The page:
Authors: MURAT KORKMAZ, YALÇIN ERDOĞAN, AYLİN OKUR, AYŞE YEŞİM GÖÇMEN, İLHAN GÜNAYDIN
Abstract: The aim of this study was to compare the frequencies of surgical interventions between patients receiving intraarticular hyaluronic acid (IAHA) injection and those receiving only oral antiinflammatory drug treatment at the end of a 1-year follow-up period. Materials and methods: A total of 705 patients diagnosed with knee osteoarthritis (OA) between 2007 and 2009 were included in this study. Their records were investigated retrospectively. We divided 218 of the patients into 3 groups according to the Kellgren–Lawrence criteria, and they received sodium hyaluronate once a week for 3 weeks. Another 487 patients with gonarthrosis served as group 2 and were treated with nonsteroidal oral antiinflammatory drugs and exercises. The surgical rates between the IAHA groups and the control groups were compared. The groups with the 2 different treatment modalities were compared according to the surgical operation rates at the end of a 1-year period. Results: While 9 of the 68 IAHA-treated patients with grade 2 OA had a surgical intervention within the year, 22 of the 172 patients with grade 2 OA in group 2 were operated on (13.2% versus 12.8%, P = 0.927). A surgical intervention was performed in 7 of the 78 IAHA-treated patients with grade 3 OA at the end of 1 year, and in 18 of the 164 patients with grade 3 OA (group 2) (8.9% versus 10.9%, P = 0.629). Of the 51 IAHA-treated patients with grade 4 OA, 4 underwent a surgical intervention within the year, whereas 22 of the 151 patients in group 2 were operated on (7.8% versus 14.6%, P = 0.222). Conclusion: Although there was no statistically significant difference between the groups, a lower percentage of IAHA-treated patients with grade 4 OA underwent surgical interventions. At the end of 1 year, the rates of surgical operations between the patients receiving IAHA and antiinflammatory treatment in the other 2 groups (knee grades 2 and 3 OA) showed no statistically significant difference.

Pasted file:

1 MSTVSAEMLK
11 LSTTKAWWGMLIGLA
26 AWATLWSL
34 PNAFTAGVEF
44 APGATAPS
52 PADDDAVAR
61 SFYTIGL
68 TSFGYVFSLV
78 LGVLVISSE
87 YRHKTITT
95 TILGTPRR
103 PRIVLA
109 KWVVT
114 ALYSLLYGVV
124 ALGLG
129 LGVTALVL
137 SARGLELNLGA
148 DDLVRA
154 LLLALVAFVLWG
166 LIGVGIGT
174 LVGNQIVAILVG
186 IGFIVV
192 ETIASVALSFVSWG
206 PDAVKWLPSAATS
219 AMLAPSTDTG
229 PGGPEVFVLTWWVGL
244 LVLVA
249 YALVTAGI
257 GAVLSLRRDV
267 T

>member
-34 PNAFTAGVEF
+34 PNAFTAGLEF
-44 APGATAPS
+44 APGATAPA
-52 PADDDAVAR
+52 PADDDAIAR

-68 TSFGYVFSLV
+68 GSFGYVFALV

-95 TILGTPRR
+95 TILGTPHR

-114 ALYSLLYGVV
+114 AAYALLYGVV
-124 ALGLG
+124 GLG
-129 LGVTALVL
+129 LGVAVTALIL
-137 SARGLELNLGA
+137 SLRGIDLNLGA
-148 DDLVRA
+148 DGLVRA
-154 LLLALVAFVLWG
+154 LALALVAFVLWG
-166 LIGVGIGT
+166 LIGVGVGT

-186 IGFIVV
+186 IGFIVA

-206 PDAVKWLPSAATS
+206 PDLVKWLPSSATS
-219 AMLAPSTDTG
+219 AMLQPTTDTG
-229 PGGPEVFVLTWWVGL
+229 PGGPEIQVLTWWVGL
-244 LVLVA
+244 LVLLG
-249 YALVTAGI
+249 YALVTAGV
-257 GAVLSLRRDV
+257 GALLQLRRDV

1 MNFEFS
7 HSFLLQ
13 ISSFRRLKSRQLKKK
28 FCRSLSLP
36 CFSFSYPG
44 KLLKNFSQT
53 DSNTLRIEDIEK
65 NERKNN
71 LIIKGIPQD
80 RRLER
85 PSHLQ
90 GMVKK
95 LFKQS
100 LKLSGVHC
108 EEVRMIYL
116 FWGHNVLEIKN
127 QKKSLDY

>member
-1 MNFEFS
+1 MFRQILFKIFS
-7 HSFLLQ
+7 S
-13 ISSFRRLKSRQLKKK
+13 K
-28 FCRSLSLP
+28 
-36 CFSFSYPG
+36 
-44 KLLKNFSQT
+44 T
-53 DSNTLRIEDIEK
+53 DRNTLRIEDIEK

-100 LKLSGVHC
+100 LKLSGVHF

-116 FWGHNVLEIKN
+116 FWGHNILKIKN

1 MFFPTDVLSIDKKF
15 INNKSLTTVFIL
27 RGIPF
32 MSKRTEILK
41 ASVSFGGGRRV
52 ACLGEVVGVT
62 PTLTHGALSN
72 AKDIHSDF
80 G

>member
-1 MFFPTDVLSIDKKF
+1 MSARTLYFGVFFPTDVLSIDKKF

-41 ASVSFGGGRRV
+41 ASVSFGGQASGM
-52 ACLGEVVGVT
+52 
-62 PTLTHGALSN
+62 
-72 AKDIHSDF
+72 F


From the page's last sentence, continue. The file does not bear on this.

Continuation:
Keywords: Hyaluronic acid, intraarticular injections, osteoarthritis, knee surgery
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